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    Christmas in Austria

    The Advent period in Austria is also known as “the most peaceful time of the year.“ It is a time of old customs: Baking biscuits, putting up Christmas decorations, singing Christmas carols and many other much-loved traditions are shared by families in the weeks leading up to Christmas.

    • Advent means "arrival" in translation, referring to the birth of Christ. This special time has created many customs in Austria - some also from the non-Christian world. Typical things to do in the festive season include baking Christmas biscuits, putting up Advent calendars, reflecting and/or making music with the family, meeting friends at the Christmas market, crafting Christmas decorations or tying Advent wreaths.

    • The Advent season of the Latin Church lasts 22 to 28 days and always includes four Sundays.

      The Advent wreath first appeared in Germany in 1839 and, over time, also became a popular symbol of the Christmas season in Austria. The wreath with its four candles has always had the function of a calendar. Every Sunday in Advent, a new candle is lit to mark the remaining time until Christmas Eve.

    • Since the 19th century, the Advent calendar has fulfilled an important role in Christian customs. Like the Advent wreath, it counts down the time to Christmas. On 1 December, the first "door" is opened. The first Advent calendar is said to date back to 1851, the first printed one to 1902. Today, self-made models are very popular - and there are almost no limits of imagination in designing them.

    How Christmas is celebrated in Austria

    Santa Claus and Krampus at the Salzburg Christmas Market

    5 and 6 December

    Saint Nicholas and Krampus

    During the Advent time, folkloristic figures may suddenly knock on your front door. Friendly St. Nicholas and his sinister companion Krampus will come to your home to find out which children have been good this year. Traditionally, those well-behaved are rewarded with sweets, peanuts and tangerines, and you might hear a word of warning given to the naughty ones. All over Austria, St. Nicholas day is celebrated on 6 December.

    Kids eagerly await the much-feared Krampus Day (5 December, one day before St. Nicholas) when people dress up in scary costumes made of sheepskin, wear carved masks with goat horns and get up to mischief in the village streets. One of the most traditional forms of the Krampuslauf (Krampus Run) can be found in the Gastein Valley. Each of the Krampuses of the roughly 100 Krampus Groups, also called Passen, wears a traditional stone pine mask.

    Christmas market, Graz / Graz

    The "Christkind" brings the presents

    Some things about Christmas are the same everywhere: Enjoying the first snow, experiencing nature on winter walks, or writing a Christmas wishlist.

    But some things are different in Austria: For instance, did you know that here, it’s not Father Christmas or Santa Claus who brings the presents – it’s the “Christkind” (the Christ Child, Baby Jesus). It comes in the form of an angel, with white feathery wings, a halo above its head, and blond curls.

    The presents are not opened on 25 December, but rather on Christmas Eve.

    And how do you make sure the Christkind gets it right? In some regions in Austria, children toss their Christmas letter into the fireplace to make their Christmas wishes come true. In others, they put their letters on the window sill, so that the Christkind can collect them.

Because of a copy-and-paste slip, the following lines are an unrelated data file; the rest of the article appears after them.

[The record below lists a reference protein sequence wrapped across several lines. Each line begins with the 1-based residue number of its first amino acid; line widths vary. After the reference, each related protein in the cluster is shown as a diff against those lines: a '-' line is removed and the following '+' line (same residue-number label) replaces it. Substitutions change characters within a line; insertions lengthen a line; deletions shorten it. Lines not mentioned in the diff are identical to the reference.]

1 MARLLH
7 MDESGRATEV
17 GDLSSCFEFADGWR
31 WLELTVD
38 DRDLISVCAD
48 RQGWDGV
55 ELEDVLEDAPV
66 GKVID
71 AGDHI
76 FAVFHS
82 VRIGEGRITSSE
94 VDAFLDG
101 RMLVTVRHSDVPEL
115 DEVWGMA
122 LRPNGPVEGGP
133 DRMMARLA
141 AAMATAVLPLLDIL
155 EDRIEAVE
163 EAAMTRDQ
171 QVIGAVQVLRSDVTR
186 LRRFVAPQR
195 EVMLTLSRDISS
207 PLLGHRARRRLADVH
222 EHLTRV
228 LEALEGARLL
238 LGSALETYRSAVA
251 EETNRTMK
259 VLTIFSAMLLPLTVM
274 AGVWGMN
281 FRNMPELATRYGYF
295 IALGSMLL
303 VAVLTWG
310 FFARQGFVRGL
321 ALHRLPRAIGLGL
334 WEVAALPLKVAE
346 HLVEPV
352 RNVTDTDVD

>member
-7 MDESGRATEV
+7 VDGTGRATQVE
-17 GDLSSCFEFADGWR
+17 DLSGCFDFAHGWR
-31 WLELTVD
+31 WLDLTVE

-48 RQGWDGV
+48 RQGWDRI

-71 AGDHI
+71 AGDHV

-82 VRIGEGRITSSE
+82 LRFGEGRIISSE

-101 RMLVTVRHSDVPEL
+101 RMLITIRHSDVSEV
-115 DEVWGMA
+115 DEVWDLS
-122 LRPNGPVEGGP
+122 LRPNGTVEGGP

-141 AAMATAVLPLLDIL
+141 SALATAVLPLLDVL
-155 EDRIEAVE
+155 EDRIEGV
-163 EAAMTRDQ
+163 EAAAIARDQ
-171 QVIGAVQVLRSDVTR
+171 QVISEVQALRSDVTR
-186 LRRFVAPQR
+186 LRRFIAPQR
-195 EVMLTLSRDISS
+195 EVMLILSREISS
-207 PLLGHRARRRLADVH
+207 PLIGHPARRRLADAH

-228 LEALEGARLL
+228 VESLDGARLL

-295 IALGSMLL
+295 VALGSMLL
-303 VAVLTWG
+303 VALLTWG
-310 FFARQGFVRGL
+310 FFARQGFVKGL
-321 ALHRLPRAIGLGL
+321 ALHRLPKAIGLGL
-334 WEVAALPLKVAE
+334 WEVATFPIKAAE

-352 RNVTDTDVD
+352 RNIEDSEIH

Christmas Eve

    The Christmas tree plays a very important role in Austria, and every town sets up its very own. A traditional tree is decorated with ornaments in gold and silver, stars made out of straw, sweets, and candy wrapped in tinfoil, gilded nuts, and decorated ginger bread cookies.

    On Christmas Eve, shops close at around 4 p.m. and there are no movie or theatre performances or concerts. Most bars, restaurants, and night clubs are closed and traffic is almost non-existent. There are, however, some coffeehouses, bars, and restaurants that remain open, especially in Vienna.

    Around 7 p.m. on Christmas Eve, the tree is lit for the first time and the whole family gathers to sing Christmas carols. “Silent Night”, written and performed for the first time on 24 December 1818 by Josef Mohr and Franz Gruber in the Austrian village of Oberndorf, is still the most popular one.

    And of course, the "Christkind" has already secretly visited, seen by noone, and put the presents under the Christmas tree.

    Learn more about Silent Night
    Leutbühel Christmas tree in Bregenz
    Lamberg'sche Nativity Scene in the Citys museum in Steyr

    Nativity Scenes

    Every year from 24 December to 2 February (Candlemas Day), farmers and nativity scene carvers in SalzburgerLand open their doors to the public, presenting their artistically-made family cribs. It is also tradition to lovingly make and continuously build “community nativity scenes”.

    In these local nativity scenes, the biblical story of the birth of Christ is embedded in regional surroundings. The tradition of handmade cribs and their private exhibition in the Salzkammergut region originated with a 1782 ordinance by Emperor Joseph II banning churches from setting up their – often very ornate – nativity scenes. The new rule encouraged skilled craftsmen to build their own ones and display them at their homes instead. This, in turn, led to the development of elaborate “landscape nativity scenes” – very large and intricate scenes.


    Our favourite Christmas songs from Austria

    Traditions from Way Back When

    •                         Light of Peace Lantern - Wolfgangsee Lake

      Light of Peace from Bethlehem

      People from all over the country come to train stations and churches to light their candles and spread the flame, which is brought from Bethlehem to Vienna, across the country.
    •                         Christmas Lights in Pfarrgasse in Bad Ischl / Bad Ischl

      Advent Singers

      In Upper Austria, carol singers go from house to house, singing songs and telling stories. The tradition is a reminder of Josef and Maria looking for a place to stay on Christmas Eve.